• The new conquerors bring their “rightful” god(s) of the land with them; the god would sometimes be consulted throughout the period of migration

  • The leader of the expedition would also give them the laws and political constitution by which their new society was to be governed

  • After conquest land was fairly divided by lot

  • The founder was revered, often with his own cult, and an agricultural festival was turned into a festival commemorating the events of a people’s ancestors migration to and conquest of their land

I will post some of the myths illustrating the above in future posts. (In some myths, such as Aeneas’s mission being realized through Romulus and Numa, a single hero would be replaced by a succession of heroic figures.)

The legends of the founding of Rome, of Cyrene, and of the return of the Heraclidae are three foundation myths but there were many more. A “Judean” foundation myth closest in form to such Greek stories, yet by all appearances is evidently independent of any of our biblical versions of the narratives, is the founding of Israel as told by Hecataeus of Abdera. I posted his narrative a couple of years ago so you can click on Moses and the Exodus According to the Ancient Greeks and Egyptians: Hecataeus or continue reading a fresh copy of his account here. Hecataeus himself wrote in the fourth and third centuries B.C.E. Gbut we owe our thanks to Diodorus Siculus [= of Sicily] of the first century B.C.E. for preserving (via paraphrase) what he had to say: read more »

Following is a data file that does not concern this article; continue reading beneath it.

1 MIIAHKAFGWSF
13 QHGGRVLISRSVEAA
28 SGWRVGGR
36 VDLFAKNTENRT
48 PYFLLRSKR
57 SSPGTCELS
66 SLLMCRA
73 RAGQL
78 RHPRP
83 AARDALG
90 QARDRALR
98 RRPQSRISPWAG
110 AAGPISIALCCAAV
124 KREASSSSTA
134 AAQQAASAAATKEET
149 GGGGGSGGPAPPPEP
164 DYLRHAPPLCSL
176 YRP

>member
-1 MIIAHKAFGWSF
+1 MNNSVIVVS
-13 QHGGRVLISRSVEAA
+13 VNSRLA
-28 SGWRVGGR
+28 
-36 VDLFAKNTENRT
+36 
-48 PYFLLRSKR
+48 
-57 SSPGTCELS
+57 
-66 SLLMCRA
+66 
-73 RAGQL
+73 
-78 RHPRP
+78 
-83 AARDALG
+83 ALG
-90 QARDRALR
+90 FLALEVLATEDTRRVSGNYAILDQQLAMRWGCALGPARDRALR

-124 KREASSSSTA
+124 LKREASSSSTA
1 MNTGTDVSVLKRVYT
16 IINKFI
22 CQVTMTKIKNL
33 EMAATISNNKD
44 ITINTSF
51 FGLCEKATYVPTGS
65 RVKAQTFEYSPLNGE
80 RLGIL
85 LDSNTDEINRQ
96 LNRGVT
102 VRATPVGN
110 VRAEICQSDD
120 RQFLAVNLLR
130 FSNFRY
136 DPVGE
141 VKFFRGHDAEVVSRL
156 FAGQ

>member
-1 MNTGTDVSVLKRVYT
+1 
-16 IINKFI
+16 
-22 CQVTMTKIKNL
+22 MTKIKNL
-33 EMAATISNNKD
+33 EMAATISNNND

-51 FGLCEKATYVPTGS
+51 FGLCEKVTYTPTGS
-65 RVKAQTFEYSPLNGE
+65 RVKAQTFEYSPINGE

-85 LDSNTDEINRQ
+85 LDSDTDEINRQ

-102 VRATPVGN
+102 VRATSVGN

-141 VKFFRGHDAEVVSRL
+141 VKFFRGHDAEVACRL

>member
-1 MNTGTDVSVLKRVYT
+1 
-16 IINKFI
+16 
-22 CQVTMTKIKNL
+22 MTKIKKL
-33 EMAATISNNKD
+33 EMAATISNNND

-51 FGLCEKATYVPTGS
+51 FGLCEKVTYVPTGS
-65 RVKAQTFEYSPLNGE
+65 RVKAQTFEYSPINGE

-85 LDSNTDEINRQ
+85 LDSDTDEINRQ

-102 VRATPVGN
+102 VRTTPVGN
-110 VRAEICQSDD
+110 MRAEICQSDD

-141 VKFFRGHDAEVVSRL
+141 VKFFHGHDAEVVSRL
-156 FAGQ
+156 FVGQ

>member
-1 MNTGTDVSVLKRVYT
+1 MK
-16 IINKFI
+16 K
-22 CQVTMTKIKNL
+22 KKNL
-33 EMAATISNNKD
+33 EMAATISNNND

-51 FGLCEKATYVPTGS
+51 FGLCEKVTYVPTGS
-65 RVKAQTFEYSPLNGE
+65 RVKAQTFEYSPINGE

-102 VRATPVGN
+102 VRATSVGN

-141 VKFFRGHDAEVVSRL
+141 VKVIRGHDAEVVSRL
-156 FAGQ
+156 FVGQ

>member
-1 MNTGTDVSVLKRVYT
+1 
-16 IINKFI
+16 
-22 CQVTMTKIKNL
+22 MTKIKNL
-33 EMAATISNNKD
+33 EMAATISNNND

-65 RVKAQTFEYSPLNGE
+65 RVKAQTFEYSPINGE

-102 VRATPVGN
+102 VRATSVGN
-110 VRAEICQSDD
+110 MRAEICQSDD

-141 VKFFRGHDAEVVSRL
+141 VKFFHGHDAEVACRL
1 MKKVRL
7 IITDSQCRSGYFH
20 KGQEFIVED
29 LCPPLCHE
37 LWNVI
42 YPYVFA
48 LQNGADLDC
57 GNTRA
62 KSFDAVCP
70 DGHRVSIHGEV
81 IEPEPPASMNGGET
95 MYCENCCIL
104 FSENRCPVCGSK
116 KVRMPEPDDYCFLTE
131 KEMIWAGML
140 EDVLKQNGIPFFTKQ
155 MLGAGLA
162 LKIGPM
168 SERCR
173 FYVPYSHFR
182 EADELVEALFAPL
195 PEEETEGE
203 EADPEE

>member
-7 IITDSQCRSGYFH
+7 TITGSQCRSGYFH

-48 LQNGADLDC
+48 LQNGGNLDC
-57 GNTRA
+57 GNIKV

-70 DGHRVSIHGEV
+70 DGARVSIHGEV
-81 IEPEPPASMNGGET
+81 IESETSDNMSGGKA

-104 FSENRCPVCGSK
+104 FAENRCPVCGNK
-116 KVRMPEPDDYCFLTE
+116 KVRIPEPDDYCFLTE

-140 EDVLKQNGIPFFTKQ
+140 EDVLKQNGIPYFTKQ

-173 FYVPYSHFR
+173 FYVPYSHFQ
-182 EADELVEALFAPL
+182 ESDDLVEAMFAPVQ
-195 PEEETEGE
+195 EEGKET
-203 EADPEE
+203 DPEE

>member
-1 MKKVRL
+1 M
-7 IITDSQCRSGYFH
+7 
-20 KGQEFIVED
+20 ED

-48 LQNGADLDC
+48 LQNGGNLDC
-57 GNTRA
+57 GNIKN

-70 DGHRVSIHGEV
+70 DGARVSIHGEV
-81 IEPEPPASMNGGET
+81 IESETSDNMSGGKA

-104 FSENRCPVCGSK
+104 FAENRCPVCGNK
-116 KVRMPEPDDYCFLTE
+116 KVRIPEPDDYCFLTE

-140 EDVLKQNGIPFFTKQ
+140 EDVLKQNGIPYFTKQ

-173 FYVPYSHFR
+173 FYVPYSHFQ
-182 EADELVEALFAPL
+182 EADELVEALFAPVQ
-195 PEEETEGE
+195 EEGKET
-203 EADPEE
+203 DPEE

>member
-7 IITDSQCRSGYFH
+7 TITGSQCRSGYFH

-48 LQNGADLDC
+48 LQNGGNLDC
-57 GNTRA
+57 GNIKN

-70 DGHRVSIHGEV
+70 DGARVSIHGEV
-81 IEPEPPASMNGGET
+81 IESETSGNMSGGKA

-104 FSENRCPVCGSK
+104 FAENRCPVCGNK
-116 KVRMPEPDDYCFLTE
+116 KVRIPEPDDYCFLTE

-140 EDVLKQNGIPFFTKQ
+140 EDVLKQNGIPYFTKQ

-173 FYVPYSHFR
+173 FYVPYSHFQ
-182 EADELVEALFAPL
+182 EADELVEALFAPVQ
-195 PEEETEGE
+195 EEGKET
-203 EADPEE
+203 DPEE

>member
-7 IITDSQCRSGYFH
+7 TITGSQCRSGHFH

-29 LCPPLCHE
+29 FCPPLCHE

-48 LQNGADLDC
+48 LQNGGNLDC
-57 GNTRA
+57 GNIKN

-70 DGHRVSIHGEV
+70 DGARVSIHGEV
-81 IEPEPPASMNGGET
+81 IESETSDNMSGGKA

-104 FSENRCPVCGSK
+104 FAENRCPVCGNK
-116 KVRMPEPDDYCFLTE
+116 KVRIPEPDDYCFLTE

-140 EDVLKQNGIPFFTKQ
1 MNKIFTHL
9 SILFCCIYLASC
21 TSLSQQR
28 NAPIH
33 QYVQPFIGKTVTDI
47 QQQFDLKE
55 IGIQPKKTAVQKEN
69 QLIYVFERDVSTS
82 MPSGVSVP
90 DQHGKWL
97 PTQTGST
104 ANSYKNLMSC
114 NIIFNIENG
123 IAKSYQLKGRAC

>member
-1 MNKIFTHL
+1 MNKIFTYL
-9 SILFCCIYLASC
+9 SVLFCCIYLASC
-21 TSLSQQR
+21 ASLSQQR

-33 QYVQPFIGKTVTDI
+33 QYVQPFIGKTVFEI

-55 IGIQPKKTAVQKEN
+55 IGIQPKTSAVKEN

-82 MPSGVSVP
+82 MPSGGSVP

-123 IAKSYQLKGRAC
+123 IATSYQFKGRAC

Plato and the Hebrew Bible: Legal Narratives continued . . . Solon and Atlantis

by Neil Godfrey

Continuing from Plato and the Hebrew Bible: Legal Narratives (esp. Panegyrics), continued . . . .

There is one more Greek comparative illustration I wanted to look at before picking up with Gmirkin’s main example as I promised at the end of the previous post. I had meant to look at a section in Plato’s Timaeus before moving on so will do that here. Gmirkin had addressed the discussion related to Plato’s myth of Atlantis in his previous chapter when comparing the biblical and Greek laws and promises associated with sacred oaths. In this post I bring in the Atlantis myth in the context of Plato’s discussion of the importance of the lawgiver Solon, since Plato’s account of Solon forms part of Gmirkin’s chapter 5 on legal narratives.